Assume you have an office in the city, and you’re serving clients outside that city – a common scenario. Are your professional services “rendered” in your office’s city and therefore subject to local sales taxation in that city? Or, are your services “rendered” where your client is?
As it commences its 2019-2020 term this October, the Michigan Supreme Court will decide this question in Honigman v Detroit, 322 Mich App 667 (2018), and it’s an issue to which all providers of professional services should pay attention. Honigman is a law firm with an office in Detroit, and like most, if not all, professional services firms, it has clients beyond those city limits.
The City Income Tax Act (CITA), MCL 141.501 et seq., requires certain business taxpayers to calculate taxes based on their activity in the city. Taxable revue is determined in part by using three statutory factors; each of which accounts for revenue attributable to a different aspect of the business: (1) property – the percentage of the taxpayer’s real and personal property located in the city that allows business generation, MCL 141.621; (2) payroll – the percentage accounting for the extent to which a taxpayer’s employees perform work in the city and generate revenue while physically located there, MCL 141.622; and (3) sales – the gross revenue “derived from sales made and services rendered in the city,” MCL 141.623. The Michigan Supreme Court will soon decide the proper interpretation and application of the sales factor.
For the period between 2010 and 2014, pursuant to the CITA, Honigman reported that roughly 11% of its gross revenues were for “services rendered within the city.” Having determined that this figure was more like 50%, the City of Detroit assessed Honigman around $1.1 million in local taxes. Honigman disputed the amount by filing a petition in the Michigan Tax Tribunal.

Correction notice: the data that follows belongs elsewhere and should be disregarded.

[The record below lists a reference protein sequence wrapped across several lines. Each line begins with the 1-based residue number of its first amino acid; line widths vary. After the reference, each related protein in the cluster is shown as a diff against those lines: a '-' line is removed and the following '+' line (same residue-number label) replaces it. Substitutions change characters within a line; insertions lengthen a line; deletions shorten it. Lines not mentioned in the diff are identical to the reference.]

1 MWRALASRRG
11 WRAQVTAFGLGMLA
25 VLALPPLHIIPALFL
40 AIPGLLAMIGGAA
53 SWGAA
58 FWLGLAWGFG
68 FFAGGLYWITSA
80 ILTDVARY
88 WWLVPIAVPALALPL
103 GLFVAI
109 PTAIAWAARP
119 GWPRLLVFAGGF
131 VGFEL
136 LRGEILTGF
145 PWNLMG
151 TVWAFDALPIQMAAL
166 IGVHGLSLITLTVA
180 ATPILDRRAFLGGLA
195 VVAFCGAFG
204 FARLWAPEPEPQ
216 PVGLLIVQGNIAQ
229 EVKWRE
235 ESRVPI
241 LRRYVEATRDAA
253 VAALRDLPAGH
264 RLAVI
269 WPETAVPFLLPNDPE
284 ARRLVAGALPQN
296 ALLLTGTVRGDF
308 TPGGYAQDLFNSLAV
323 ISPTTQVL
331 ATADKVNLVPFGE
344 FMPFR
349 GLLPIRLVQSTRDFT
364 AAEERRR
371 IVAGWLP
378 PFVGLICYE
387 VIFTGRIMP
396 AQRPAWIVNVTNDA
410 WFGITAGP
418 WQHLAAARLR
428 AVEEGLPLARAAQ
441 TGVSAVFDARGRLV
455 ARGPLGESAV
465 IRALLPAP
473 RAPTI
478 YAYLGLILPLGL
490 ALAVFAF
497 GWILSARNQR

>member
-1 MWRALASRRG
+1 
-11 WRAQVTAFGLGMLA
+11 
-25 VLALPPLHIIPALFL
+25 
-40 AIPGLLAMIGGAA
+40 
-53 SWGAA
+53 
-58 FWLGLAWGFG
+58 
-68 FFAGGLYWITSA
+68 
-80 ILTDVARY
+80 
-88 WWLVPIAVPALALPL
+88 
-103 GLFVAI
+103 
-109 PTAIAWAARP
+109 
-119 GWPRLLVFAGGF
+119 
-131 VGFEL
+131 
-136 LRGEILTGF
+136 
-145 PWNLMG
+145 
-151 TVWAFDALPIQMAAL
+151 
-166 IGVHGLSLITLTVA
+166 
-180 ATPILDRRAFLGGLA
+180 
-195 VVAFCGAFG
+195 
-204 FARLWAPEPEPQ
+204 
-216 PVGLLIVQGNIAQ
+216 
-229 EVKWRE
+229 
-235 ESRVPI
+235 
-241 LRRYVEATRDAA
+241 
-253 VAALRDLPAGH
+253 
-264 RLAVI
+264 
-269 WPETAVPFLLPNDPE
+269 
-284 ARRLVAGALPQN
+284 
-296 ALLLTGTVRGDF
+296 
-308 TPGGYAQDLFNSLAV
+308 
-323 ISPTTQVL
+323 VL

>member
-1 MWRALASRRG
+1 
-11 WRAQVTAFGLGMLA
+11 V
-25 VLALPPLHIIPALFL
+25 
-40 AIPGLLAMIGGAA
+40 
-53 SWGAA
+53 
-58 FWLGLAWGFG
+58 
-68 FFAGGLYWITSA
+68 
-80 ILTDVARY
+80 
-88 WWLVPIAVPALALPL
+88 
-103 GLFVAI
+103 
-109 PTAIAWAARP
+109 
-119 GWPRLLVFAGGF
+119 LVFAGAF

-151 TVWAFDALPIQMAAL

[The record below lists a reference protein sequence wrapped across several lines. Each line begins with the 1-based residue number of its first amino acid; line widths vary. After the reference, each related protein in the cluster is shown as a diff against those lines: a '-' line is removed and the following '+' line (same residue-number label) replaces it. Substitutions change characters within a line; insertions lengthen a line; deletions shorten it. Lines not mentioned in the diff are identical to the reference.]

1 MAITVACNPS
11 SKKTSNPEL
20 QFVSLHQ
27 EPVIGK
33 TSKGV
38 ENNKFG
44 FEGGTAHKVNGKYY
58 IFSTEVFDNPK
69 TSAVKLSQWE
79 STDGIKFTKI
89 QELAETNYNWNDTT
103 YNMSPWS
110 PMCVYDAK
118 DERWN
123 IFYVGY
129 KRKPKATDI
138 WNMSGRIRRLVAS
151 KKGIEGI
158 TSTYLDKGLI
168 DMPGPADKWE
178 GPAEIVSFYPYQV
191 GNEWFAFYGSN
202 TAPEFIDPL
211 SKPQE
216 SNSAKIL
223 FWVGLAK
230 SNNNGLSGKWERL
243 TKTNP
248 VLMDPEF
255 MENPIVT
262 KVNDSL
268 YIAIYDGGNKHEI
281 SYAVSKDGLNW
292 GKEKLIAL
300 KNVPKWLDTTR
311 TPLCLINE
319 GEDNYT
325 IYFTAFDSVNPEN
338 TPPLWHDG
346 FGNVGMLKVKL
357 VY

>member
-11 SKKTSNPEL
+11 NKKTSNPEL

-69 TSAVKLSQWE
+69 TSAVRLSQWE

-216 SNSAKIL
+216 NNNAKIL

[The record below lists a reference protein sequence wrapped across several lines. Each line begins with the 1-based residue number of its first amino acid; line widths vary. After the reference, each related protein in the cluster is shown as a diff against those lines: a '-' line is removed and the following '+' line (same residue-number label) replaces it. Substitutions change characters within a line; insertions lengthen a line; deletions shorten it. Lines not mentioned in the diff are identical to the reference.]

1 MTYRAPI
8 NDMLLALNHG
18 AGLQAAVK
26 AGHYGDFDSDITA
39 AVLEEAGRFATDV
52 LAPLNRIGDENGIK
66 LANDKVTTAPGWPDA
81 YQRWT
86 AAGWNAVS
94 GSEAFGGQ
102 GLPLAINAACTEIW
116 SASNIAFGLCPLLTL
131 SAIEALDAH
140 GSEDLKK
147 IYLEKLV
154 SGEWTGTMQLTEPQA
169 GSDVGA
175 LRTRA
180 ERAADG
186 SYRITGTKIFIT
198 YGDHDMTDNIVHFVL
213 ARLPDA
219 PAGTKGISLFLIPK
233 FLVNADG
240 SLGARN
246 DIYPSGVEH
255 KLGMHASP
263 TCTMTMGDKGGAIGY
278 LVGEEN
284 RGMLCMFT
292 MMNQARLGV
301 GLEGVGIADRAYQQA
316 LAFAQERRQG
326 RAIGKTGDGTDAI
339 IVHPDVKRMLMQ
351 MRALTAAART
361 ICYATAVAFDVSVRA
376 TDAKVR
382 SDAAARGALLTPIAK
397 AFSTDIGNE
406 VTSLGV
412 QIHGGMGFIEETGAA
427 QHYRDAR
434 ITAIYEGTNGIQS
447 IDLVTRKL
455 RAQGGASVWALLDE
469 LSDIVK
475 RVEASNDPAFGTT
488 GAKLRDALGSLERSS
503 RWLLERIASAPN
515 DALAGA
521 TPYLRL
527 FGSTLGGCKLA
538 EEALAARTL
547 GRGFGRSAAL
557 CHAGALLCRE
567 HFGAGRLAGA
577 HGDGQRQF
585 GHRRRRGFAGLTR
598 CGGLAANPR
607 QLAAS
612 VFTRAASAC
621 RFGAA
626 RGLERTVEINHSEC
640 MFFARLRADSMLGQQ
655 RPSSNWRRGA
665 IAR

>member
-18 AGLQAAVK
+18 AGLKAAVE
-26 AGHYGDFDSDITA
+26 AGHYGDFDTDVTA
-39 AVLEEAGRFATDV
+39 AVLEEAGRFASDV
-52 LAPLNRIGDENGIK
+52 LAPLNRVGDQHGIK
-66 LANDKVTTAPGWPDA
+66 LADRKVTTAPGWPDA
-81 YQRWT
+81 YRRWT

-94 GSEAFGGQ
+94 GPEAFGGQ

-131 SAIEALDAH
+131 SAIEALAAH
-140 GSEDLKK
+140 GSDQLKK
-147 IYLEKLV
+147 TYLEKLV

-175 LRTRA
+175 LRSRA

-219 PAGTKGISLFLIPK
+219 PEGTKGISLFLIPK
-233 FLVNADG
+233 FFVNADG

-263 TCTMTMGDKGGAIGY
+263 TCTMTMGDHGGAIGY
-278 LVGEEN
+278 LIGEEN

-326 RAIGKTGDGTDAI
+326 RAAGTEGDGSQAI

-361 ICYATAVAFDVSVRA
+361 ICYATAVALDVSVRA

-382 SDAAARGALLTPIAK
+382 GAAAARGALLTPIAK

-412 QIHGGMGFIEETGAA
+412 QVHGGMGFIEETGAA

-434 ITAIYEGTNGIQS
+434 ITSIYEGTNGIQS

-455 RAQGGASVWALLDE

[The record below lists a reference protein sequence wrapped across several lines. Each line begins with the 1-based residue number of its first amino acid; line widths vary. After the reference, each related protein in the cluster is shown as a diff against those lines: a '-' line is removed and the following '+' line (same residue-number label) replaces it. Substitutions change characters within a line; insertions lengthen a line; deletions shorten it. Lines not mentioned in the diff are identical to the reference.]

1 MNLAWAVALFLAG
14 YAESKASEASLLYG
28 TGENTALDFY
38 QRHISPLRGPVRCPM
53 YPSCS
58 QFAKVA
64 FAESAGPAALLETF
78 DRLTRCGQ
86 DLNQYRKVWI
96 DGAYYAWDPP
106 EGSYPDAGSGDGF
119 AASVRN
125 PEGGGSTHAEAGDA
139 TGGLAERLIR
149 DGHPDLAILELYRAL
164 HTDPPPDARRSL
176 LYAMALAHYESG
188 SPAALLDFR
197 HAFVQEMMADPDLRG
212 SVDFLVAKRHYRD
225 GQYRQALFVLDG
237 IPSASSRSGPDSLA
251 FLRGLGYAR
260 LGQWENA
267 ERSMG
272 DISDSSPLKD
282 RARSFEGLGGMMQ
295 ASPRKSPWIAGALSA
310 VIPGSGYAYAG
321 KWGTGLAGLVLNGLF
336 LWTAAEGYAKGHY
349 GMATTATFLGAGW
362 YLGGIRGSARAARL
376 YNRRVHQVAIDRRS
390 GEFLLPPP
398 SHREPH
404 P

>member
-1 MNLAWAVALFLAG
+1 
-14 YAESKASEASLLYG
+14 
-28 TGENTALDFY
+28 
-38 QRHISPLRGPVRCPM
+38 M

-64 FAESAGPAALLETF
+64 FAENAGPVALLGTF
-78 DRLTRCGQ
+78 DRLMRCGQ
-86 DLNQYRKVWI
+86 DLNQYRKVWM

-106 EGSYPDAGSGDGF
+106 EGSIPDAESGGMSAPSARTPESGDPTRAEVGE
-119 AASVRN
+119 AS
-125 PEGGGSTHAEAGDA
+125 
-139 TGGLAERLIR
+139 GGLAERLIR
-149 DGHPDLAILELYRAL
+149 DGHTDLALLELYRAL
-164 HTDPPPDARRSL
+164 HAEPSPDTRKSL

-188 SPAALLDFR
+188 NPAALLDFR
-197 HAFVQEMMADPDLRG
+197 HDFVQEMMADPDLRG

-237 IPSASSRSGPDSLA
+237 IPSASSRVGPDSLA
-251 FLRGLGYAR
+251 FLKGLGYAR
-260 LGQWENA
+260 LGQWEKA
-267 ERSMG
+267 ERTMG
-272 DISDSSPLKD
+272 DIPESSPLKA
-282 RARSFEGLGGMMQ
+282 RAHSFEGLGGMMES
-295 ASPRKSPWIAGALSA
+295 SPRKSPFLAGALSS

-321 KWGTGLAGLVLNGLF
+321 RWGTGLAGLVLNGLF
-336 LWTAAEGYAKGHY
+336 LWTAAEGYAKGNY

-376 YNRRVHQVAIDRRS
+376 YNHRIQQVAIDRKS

Honigman argued, and continues to argue, that the phrase “services rendered” in section MCL 141.623 (regarding the sales factor) has a distinct legal meaning, evidenced by the fact the Michigan Legislature used the phrase “services performed” in a different provision of the CITA, MCL 141.622 (regarding the payroll factor). Accordingly, in Honigman’s view, even though it performed client services in Detroit, because those services were delivered to clients outside the city, they were not “rendered within the city.” The city has taken the position that the terms are synonymous, and that because the services were performed within the city, the revenue derived from those services is subject to city tax.
The tax tribunal agreed with the city, but the Michigan Court of Appeals agreed with Honigman and reversed the tribunal in a published decision. In addition, the appellate court observed that while the Legislature didn’t elaborate on the meaning of “services rendered” in MCL 141.623, it did explain the meaning of “sales made in the city” under MCL 141.623(1). To that end, the appellate court was persuaded by the Legislature’s “common thread” in the statute—that the location of the taxpayer and the client is irrelevant; what matters is the destination of the service.
The Supreme Court has granted the city’s application for leave to appeal and will now address whether the appellate court correctly construed the phrase “services rendered within the city” in MCL 141.623. Because the Supreme Court granted leave, it will issue an opinion in this case by the end of July 2020, at the latest.
While tax law generally tends to be complex, the issue in this case is rather straightforward—it’s a simple matter of statutory interpretation, but with a great deal of significance. If the Supreme Court affirms the decision of the appellate court, its ruling will provide comforting finality for firms located in cities like Detroit, that deliver a large amount of its services outside those cities. If the Supreme Court reverses the appellate court, the decision would likely disrupt next year’s budget for many professional services firms.
Either way, this case is something to watch.
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